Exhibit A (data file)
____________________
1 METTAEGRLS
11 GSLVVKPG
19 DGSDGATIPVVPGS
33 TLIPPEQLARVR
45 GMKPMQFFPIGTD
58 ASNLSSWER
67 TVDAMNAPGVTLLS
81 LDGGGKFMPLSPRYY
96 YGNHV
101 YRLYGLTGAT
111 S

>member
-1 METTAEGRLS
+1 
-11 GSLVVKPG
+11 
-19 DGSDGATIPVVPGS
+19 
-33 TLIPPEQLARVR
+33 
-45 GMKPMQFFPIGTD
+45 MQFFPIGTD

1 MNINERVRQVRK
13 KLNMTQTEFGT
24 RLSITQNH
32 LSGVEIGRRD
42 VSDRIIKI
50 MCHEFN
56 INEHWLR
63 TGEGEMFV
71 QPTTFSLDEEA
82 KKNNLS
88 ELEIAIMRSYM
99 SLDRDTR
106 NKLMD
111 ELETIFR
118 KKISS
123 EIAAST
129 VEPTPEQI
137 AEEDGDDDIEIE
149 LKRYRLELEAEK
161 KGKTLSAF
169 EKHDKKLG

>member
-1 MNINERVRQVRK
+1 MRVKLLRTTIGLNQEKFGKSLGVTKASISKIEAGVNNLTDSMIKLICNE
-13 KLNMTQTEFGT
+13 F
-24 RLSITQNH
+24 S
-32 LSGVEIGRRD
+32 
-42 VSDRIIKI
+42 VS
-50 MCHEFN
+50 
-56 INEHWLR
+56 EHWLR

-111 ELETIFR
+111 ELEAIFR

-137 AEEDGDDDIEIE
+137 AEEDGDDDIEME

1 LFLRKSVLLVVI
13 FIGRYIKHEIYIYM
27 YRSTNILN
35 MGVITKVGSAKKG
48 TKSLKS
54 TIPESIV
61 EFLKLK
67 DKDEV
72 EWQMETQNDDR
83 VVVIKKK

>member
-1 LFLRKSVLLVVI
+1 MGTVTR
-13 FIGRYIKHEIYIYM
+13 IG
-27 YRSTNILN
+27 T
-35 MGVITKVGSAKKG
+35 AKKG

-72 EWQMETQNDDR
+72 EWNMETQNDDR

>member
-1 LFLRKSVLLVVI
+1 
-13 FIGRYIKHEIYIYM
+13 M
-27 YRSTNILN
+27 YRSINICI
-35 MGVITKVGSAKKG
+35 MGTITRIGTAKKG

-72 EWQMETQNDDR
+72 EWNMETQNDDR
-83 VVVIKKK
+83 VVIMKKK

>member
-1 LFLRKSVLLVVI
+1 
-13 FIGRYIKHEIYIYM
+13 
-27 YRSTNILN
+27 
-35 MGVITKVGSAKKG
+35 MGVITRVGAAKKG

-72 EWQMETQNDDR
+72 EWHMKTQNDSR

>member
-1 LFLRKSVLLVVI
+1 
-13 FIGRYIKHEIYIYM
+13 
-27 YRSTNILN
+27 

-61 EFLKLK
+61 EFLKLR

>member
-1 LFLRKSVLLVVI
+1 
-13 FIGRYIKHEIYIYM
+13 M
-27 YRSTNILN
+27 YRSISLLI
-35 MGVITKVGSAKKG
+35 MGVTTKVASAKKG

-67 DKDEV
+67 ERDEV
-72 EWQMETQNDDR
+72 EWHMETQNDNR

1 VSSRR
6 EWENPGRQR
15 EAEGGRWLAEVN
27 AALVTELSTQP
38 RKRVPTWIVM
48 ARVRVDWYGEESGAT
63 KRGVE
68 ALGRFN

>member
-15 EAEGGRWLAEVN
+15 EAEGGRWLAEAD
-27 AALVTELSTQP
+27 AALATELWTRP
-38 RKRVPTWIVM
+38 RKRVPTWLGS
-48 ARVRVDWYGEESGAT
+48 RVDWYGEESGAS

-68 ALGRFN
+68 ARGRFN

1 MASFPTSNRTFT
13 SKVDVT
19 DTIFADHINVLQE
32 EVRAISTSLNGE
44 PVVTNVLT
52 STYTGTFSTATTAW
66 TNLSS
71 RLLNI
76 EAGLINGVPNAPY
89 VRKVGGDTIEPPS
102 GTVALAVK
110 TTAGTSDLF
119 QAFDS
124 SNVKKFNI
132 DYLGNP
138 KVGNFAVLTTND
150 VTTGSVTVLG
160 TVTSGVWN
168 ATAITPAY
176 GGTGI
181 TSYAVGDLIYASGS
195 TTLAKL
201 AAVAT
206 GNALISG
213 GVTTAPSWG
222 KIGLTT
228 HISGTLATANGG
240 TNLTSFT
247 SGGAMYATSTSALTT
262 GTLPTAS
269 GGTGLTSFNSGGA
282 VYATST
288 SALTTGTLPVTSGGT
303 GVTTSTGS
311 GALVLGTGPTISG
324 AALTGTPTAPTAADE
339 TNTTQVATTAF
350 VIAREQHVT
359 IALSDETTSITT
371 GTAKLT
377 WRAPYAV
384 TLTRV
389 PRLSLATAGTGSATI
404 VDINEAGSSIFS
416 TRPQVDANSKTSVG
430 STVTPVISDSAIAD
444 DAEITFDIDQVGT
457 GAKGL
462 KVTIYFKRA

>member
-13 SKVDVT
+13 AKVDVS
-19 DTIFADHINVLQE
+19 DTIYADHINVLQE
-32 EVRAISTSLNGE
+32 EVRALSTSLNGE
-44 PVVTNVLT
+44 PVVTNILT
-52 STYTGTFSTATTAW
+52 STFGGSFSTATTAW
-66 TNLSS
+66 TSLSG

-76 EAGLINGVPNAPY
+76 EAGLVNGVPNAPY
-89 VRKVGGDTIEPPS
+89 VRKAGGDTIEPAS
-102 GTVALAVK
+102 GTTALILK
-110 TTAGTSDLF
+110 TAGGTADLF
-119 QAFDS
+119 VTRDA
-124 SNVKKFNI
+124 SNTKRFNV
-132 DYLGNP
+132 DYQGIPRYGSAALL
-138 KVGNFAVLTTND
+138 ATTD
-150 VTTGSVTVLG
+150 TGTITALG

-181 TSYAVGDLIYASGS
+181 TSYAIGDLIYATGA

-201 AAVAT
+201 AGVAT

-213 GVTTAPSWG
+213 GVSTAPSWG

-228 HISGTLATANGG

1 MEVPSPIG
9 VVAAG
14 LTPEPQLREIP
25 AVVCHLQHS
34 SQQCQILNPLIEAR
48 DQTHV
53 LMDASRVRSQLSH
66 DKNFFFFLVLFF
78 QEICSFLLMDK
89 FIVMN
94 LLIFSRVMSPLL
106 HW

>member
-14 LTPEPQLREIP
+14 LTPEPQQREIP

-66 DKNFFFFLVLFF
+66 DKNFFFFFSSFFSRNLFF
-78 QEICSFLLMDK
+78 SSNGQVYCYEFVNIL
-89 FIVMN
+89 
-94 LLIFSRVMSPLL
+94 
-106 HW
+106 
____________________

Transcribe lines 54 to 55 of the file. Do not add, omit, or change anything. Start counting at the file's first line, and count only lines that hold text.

+42 VS
-50 MCHEFN